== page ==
Many roadside cafeterias in Norway are run by Chinese families, although serving normal western food. After a long slog into the wind on my bike I’d stopped at one for chicken and chips. Lapsing into English slang as the waiter brought my food, I said "Cheers". His face lit up. "You speak Chinese!". I had to disappoint him, as I speak one less word in that language than Norwegian, in other words none. I wonder what I’d said. As a recent vegetarian, eating chicken was a bit out of character but choice was sometimes limited and I knew proper food and plenty of it was essential to keep going. The Norwegian name for chicken, kylling, leaves no room for moral ambiguity in what you’re eating.
Norway was the first leg of a 2000 mile journey by bike to the French Riviera, via Sweden, Denmark, Germany, Switzerland and Italy. Not being a strong cyclist, I’d planned 31 days for this at an average mileage of 65 miles a day. I’d been following the south coast from Stavanger, thinking it would be a comparatively gentle first few days. How wrong I was, as the road descended to every small fjord before quickly ascending to the next. Real switchback stuff and very tiring. Norway was turning out to be more strenuous than expected. I hoped it would get easier later. Maybe Switzerland would be flatter than I thought, although having been there a few times by car, I doubted it.
This marathon through Europe was fulfilling a childhood ambition to do a long journey abroad by bike and I’d trained hard for two years, not having cycled at all since my teens. At the age of 51, I reckoned it was now or never and the idea of doing it in the year 2000 appealed. I needed a good reliable bike and had one built by Dave Yates, based on the Hosteller model. It handled very well and gave me no trouble of any kind.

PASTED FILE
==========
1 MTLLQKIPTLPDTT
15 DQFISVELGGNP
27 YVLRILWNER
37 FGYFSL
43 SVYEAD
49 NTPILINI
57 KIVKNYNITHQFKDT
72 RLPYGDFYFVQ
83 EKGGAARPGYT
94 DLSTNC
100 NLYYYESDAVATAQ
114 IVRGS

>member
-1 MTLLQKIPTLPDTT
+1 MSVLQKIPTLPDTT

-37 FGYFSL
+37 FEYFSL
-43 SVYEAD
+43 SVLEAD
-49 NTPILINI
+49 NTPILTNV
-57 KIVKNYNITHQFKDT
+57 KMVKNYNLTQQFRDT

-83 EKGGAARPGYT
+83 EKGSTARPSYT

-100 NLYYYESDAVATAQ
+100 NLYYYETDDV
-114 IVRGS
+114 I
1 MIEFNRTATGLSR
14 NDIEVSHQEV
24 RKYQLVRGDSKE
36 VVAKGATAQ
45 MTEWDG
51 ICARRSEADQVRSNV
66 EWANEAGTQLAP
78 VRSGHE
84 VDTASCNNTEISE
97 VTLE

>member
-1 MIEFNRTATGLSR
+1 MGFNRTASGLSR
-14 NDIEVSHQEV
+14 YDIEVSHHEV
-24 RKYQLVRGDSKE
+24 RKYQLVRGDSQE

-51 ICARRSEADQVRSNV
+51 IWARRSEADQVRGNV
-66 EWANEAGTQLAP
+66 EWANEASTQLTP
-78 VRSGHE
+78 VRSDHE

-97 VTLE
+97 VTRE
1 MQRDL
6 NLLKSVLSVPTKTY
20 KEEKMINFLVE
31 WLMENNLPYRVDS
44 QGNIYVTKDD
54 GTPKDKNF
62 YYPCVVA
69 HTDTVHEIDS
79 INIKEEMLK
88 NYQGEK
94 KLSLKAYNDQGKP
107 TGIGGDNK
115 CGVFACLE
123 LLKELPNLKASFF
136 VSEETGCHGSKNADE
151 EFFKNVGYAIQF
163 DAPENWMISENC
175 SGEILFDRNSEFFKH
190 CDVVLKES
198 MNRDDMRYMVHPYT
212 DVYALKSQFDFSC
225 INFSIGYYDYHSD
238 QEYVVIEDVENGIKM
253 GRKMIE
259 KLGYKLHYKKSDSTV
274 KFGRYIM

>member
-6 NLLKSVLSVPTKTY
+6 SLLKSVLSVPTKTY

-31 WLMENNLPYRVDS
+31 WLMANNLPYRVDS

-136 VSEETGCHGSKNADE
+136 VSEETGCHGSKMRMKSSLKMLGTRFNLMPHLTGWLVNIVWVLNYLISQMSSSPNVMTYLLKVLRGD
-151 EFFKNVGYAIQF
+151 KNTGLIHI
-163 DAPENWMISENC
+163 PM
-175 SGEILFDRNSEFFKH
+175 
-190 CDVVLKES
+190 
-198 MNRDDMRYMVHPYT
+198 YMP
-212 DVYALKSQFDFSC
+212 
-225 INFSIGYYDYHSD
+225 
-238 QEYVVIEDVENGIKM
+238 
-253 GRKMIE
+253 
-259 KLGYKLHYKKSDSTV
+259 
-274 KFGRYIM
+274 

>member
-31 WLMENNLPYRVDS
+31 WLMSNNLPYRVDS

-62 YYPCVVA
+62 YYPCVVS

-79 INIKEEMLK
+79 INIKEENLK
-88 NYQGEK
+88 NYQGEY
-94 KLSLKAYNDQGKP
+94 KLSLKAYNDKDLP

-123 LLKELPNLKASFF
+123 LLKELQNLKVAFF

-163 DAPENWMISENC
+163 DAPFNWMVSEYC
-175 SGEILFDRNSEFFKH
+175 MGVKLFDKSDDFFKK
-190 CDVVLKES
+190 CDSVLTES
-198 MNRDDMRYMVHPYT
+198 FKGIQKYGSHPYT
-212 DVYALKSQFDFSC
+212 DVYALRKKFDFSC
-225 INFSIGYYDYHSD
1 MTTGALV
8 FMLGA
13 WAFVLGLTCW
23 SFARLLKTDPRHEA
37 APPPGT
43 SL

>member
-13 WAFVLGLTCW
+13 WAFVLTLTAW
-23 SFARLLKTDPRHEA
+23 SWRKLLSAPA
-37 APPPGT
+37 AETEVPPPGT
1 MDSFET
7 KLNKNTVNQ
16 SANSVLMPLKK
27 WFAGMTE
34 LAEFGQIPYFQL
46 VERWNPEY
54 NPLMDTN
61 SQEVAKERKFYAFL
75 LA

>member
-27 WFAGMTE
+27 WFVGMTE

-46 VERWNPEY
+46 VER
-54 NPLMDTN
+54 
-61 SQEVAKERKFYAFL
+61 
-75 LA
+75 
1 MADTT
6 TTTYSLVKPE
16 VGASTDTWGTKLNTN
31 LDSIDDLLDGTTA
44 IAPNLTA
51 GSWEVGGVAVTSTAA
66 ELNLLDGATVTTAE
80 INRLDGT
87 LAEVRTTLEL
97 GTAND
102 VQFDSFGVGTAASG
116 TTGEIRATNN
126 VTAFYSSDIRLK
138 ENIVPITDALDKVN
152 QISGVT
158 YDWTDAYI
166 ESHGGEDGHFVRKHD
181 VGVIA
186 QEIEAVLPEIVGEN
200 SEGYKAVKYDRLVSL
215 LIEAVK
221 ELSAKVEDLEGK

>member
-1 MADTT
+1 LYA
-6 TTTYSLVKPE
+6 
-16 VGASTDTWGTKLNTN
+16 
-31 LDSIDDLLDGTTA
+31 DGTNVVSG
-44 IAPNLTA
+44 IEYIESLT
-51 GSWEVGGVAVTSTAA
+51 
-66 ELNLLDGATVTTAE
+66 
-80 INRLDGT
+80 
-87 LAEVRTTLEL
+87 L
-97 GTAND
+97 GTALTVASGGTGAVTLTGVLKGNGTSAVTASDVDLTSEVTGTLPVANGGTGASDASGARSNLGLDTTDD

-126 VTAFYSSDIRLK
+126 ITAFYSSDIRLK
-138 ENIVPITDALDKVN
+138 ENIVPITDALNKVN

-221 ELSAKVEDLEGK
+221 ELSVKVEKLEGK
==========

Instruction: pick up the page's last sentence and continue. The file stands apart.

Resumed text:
My training had suffered a set-back after falling off on an icy patch near Rothbury before Christmas and I had serious doubts about completing the distance. Setting off with pockets stuffed with seven different foreign currencies, it seemed very ambitious. I hadn’t asked for sponsorship because of this, although one of my colleagues had recently raised £1500 just by having his head shaved, and thereby considerably improving his appearance.
The roads in Norway were good, but I faced a problem that was going to haunt me for the rest of the trip. Some stretches of the main roads were closed to cyclists. This involved a detour, sometimes along a poorly-marked cycle-path, other times on minor roads. My detailed map didn’t show which roads were restricted, so made planning ahead difficult.
This was even more a problem in Germany. You could be cycling along happily on a good, fairly traffic-free road when a sign would appear directing cyclists along their own route to the next town. This could mean "Feel free to take this route if you fancy a quiet stretch with no cars, and have time to smell the flowers and listen to the birds, but carry on the road if you prefer", or it could mean "You’d better take this way chum, because if you continue on the road, after a couple of miles you’ll come across a no-cycling sign and have to come all the way back and use me anyway". As some of these cycle routes involved considerable detours and sometimes degenerated into rough tracks, they posed a constant dilemma.